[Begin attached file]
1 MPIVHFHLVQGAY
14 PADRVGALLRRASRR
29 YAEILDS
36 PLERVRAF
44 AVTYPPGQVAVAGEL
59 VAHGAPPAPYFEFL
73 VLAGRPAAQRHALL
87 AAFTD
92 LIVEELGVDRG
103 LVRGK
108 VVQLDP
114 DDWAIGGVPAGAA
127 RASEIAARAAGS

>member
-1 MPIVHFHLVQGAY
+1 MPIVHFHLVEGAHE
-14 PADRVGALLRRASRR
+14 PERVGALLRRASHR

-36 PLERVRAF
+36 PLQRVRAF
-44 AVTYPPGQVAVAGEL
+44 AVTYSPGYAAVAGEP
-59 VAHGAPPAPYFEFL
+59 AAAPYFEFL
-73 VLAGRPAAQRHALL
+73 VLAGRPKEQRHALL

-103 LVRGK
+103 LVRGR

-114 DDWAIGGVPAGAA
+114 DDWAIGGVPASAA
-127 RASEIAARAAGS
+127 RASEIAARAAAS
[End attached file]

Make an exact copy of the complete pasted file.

1 MPIVHFHLVQGAY
14 PADRVGALLRRASRR
29 YAEILDS
36 PLERVRAF
44 AVTYPPGQVAVAGEL
59 VAHGAPPAPYFEFL
73 VLAGRPAAQRHALL
87 AAFTD
92 LIVEELGVDRG
103 LVRGK
108 VVQLDP
114 DDWAIGGVPAGAA
127 RASEIAARAAGS

>member
-1 MPIVHFHLVQGAY
+1 MPIVHFHLVEGAHE
-14 PADRVGALLRRASRR
+14 PERVGALLRRASHR

-36 PLERVRAF
+36 PLQRVRAF
-44 AVTYPPGQVAVAGEL
+44 AVTYSPGYAAVAGEP
-59 VAHGAPPAPYFEFL
+59 AAAPYFEFL
-73 VLAGRPAAQRHALL
+73 VLAGRPKEQRHALL

-103 LVRGK
+103 LVRGR

-114 DDWAIGGVPAGAA
+114 DDWAIGGVPASAA
-127 RASEIAARAAGS
+127 RASEIAARAAAS